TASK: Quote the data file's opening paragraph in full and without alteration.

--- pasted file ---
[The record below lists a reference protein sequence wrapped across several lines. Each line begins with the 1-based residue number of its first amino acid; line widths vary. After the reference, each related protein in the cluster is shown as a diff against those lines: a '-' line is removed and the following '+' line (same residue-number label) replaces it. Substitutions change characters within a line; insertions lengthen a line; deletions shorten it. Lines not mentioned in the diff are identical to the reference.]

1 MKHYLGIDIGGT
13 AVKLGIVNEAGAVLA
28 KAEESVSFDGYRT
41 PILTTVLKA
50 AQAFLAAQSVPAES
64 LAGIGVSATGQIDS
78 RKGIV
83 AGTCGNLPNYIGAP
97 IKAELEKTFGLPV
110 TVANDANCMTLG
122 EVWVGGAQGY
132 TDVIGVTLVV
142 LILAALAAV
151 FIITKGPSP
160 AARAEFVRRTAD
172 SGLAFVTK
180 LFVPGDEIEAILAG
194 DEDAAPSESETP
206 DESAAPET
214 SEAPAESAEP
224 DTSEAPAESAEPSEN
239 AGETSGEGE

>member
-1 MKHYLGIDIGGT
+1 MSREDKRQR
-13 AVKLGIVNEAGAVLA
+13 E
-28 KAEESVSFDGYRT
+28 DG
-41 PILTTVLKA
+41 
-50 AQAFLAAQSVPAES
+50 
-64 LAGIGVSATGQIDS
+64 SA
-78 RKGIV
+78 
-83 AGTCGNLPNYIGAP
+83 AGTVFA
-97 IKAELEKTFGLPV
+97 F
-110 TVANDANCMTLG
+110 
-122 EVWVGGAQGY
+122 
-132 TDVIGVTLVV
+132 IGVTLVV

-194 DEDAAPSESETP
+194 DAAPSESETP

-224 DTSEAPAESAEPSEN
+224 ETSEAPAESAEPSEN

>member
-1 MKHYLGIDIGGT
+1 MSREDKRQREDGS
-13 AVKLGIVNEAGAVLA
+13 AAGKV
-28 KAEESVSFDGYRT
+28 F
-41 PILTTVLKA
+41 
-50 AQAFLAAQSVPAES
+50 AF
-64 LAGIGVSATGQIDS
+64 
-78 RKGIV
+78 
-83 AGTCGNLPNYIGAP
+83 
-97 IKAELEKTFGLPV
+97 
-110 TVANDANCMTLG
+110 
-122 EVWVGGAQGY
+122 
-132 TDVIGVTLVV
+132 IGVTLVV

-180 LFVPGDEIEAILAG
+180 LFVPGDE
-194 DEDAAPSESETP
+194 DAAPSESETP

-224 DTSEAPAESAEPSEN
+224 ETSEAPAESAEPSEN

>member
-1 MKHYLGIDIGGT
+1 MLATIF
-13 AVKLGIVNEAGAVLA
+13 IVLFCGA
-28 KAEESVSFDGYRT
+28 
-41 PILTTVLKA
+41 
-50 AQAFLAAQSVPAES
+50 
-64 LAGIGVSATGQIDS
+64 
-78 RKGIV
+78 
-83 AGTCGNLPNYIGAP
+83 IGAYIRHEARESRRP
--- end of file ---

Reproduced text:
[The record below lists a reference protein sequence wrapped across several lines. Each line begins with the 1-based residue number of its first amino acid; line widths vary. After the reference, each related protein in the cluster is shown as a diff against those lines: a '-' line is removed and the following '+' line (same residue-number label) replaces it. Substitutions change characters within a line; insertions lengthen a line; deletions shorten it. Lines not mentioned in the diff are identical to the reference.]